Indiana University
Journalism Ernie Pyle
This is one of several columns that Pyle wrote about the medical corps.

As Proficient as a Circus

IU Archives
A sign marking the spot where Pyle died.

SOMEWHERE IN SICILY, August 11, 1943 – Probably it isn’t clear to you just how the Army’s setup for the care of the sick and wounded works on a battlefront. So I’ll try to picture it for you.

Let’s take the medical structure for a whole division, such as the 45th, which I have been with recently. A division runs roughly fifteen thousand men. And almost a thousand of that number are medical men.

To begin right at the front, three enlisted medical-aid men go along with every company. They give what first aid they can on the battlefield. Then litter-bearers carry the wounded back to a battalion aid station.

Sometimes a wounded man is taken back right away. Other times he may be pinned down by fire so that the aid men can’t get to him, and he will have to lie out there for hours before help comes. Right there in the beginning is the biggest obstacle, and the weakest feature of the army’s medical setup.

Once a soldier is removed from the battlefield his treatment is superb. The battalion aid station is his first of many stops as he is worked to the rear and finally to a hospital. An aid station is merely where the battalion surgeon and his assistant happen to be. It isn’t a tent or anything like that – it’s just the surgeon’s medical chest and a few stretchers under a tree. Each station is staffed by two doctors and thirty-six enlisted men. They are very frequently under fire.

At an aid station a wounded man gets what is immediately necessary, depending on the severity of his wounds. The idea all along is to do as little actual surgical work as possible, but at each stop merely to keep a man in good enough condition to stand the trip on back to the hospital, where they have full facilities for any kind of work. Hence if a soldier’s stomach is ripped open they do an emergency operation right at the front but leave further operating to be done at a hospital. If his leg is shattered by shrapnel they bind it up in a metal rack, but the operating and setting isn’t done till he gets back to the hospital. They use morphine and blood plasma copiously at the forward stations to keep sinking men going.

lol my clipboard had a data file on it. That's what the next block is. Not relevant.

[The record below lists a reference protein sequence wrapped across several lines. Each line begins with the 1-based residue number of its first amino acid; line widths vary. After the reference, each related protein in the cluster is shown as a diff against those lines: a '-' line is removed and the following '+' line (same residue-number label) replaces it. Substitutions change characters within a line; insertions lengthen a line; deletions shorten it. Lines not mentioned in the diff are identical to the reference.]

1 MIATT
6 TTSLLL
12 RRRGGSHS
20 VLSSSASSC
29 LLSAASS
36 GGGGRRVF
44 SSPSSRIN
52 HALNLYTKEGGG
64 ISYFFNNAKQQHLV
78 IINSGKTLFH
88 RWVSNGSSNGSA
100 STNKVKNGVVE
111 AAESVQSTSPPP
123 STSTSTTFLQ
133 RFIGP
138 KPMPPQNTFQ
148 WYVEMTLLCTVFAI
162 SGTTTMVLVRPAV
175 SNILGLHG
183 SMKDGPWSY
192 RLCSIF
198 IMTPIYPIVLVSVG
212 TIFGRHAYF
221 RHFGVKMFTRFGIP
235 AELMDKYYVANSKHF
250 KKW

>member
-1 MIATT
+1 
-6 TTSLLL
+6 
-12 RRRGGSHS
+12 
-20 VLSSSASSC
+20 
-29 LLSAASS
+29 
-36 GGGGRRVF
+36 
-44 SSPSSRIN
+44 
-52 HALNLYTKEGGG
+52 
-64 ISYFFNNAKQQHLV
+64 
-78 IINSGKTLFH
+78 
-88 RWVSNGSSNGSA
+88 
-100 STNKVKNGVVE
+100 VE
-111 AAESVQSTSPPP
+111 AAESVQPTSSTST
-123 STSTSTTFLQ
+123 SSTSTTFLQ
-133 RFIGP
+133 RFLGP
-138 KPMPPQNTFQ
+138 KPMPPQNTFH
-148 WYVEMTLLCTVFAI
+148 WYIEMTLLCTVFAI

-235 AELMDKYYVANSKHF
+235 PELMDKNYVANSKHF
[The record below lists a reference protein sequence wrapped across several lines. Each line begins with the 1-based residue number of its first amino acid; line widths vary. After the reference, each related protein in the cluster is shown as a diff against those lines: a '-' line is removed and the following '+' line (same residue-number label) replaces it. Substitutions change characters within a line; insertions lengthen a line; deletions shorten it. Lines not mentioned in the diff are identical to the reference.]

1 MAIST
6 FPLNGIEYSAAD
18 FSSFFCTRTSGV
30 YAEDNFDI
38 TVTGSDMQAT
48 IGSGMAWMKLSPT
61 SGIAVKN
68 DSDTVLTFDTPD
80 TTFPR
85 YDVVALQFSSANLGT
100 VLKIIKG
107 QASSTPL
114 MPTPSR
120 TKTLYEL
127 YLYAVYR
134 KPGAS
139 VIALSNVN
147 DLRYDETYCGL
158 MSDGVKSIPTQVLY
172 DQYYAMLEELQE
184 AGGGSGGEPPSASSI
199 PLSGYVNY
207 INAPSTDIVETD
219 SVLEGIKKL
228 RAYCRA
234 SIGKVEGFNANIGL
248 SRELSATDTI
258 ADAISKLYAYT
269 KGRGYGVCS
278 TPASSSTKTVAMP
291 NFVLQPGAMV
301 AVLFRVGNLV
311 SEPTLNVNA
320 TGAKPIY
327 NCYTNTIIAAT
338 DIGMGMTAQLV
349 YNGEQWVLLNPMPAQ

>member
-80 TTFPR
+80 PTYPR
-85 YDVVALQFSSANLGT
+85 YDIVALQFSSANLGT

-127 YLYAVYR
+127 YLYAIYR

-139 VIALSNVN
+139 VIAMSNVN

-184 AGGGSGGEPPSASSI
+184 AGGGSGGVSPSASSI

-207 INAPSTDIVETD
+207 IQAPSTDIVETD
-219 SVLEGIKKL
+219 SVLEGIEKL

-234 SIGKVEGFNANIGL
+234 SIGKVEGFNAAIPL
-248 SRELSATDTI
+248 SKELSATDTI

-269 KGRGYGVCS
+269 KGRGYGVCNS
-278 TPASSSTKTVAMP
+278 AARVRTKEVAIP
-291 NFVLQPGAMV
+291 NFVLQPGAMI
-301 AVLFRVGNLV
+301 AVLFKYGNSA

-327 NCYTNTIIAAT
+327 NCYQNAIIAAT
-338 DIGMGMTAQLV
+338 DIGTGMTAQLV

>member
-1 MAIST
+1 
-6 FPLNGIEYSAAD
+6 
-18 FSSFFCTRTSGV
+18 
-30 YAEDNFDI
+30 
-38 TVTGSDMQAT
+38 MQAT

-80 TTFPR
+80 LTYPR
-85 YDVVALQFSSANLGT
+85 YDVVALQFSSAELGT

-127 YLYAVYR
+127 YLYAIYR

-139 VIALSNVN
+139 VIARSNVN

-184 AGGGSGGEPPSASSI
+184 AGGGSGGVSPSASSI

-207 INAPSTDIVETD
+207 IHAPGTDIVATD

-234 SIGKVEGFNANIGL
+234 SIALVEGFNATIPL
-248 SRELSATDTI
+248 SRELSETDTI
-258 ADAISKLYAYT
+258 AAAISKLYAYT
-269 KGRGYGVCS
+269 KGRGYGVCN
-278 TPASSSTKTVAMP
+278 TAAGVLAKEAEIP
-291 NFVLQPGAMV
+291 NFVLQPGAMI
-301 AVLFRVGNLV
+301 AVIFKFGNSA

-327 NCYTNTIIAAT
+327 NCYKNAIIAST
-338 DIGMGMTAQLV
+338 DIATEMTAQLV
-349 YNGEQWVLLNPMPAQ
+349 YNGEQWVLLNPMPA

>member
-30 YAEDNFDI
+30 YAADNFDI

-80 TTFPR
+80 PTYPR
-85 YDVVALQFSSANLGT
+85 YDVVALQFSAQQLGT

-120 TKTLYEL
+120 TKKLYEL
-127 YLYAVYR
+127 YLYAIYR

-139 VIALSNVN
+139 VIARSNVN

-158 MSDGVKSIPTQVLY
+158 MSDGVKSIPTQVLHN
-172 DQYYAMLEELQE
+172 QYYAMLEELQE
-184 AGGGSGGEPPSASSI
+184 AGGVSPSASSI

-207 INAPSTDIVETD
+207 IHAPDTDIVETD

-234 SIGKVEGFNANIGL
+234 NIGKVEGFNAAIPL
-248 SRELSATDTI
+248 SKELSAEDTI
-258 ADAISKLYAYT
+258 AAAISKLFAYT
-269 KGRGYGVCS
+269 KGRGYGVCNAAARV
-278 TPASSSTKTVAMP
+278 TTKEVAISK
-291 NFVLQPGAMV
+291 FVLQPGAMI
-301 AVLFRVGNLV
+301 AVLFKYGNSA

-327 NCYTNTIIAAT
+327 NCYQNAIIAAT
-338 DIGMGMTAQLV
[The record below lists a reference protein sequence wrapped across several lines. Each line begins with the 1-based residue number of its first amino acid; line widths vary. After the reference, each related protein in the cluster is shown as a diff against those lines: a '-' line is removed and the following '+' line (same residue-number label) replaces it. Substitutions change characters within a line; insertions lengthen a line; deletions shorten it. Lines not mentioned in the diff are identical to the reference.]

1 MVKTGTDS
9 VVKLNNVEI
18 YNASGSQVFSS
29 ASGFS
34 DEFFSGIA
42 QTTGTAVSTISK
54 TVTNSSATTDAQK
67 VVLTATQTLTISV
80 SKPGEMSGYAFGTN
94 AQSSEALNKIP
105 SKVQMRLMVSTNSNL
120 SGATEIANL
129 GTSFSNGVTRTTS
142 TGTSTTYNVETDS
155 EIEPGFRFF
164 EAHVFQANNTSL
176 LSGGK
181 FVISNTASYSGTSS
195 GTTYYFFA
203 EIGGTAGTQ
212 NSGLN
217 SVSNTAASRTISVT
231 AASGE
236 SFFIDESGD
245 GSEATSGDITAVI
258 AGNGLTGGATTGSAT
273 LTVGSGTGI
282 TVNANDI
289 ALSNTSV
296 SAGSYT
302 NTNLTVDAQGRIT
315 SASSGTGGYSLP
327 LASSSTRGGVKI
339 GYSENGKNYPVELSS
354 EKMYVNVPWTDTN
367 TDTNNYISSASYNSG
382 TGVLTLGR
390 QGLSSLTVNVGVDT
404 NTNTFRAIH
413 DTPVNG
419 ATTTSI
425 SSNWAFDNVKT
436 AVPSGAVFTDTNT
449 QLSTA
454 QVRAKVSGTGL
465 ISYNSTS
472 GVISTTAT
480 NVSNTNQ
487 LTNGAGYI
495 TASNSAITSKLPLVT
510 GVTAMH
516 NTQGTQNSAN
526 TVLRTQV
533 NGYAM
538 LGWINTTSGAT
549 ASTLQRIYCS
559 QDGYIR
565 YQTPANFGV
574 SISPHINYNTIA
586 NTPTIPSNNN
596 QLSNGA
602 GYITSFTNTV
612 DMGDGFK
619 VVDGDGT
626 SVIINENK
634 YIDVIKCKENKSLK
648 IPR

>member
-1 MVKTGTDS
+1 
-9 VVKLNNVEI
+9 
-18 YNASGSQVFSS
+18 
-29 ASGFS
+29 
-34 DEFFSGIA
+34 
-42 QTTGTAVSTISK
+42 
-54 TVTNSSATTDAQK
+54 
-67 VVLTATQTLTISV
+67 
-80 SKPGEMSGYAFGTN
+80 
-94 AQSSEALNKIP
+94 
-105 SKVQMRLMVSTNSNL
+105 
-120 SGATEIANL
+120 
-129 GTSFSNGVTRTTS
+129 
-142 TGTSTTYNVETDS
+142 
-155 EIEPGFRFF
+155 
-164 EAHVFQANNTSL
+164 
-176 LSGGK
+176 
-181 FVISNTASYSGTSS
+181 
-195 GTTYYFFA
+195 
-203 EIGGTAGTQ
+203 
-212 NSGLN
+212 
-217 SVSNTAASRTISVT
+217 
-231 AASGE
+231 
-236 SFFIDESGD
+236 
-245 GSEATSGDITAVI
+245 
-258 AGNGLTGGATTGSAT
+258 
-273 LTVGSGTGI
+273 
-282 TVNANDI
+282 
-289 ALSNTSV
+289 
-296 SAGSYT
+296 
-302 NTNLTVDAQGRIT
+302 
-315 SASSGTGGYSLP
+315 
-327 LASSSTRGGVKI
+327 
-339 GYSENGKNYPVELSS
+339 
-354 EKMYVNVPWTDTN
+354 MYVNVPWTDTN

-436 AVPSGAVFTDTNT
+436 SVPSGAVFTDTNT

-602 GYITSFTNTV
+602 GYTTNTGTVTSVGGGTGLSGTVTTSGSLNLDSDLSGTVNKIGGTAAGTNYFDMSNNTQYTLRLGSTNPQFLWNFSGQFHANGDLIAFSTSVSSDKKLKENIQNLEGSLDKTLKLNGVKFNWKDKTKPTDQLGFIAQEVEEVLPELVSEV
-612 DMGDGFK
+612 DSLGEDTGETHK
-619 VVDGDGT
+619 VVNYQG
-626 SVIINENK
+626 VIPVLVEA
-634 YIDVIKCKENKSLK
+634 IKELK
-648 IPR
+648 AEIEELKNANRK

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From the battalion aid station the wounded are taken by ambulance, jeep, truck or any other means back to a collecting station. This is a few tents run by five doctors and a hundred enlisted men, anywhere from a quarter of a mile to several miles behind the lines. There is one collecting station for each regiment, making three to a division.

Here they have facilities for doing things the aid station can’t do. If the need is urgent they redress the wounds and give the men more morphine, and they perform quite a lot of operations. Then the men are sent by ambulance on back to a clearing station.

The 45th Division has two clearing stations. Only one works at a time. While one works, the other takes a few hours’ rest, then leapfrogs ahead of the other one, sets up its tents and begins taking the patients. In emergencies both clearing stations work at once, temporarily abandoning their rest-and-leapfrog routine.

All these various crews – the company aid men, the battalion aid station, the collecting station and the clearing station – are all part of the division. They move with it, fight when it does, and rest when it does.

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Then back to the clearing stations the hospitals begin. The first hospitals are usually forty miles or more back of the fighting. The hospitals are separate things. They belong to no division, but take patients from everywhere.

They get bigger as you go back, and in the case of Sicily patients are evacuated from the hospitals right onto hospital ships and taken back to still bigger hospitals in Africa.

The main underlying motive of all front-line stations is to get patients evacuated quickly and keep the decks clear so they will always have room for any sudden catastrophic run of battle casualties.

A clearing station such as the one I was in is really a small hospital. It consists of five doctors, one dentist, one chaplain, and sixty enlisted men. It is contained in six big tents and a few little ones for the fluroscope room, the office, and so forth. Everybody sleeps outdoors on the ground, including the commanding officer. The mess is outdoors under a tree.

The station can knock down, move, and set up again in an incredibly short time. They are as proficient as a circus. Once, during a rapid advance, my station moved three times in one day.

Ernie Pyle
Source: Ernie's War: The Best of Ernie Pyle's World War II Dispatches, edited by David Nichols, pp. 146-47. Pictures courtesy of The Lilly Library, Indiana University, Bloomington, Indiana
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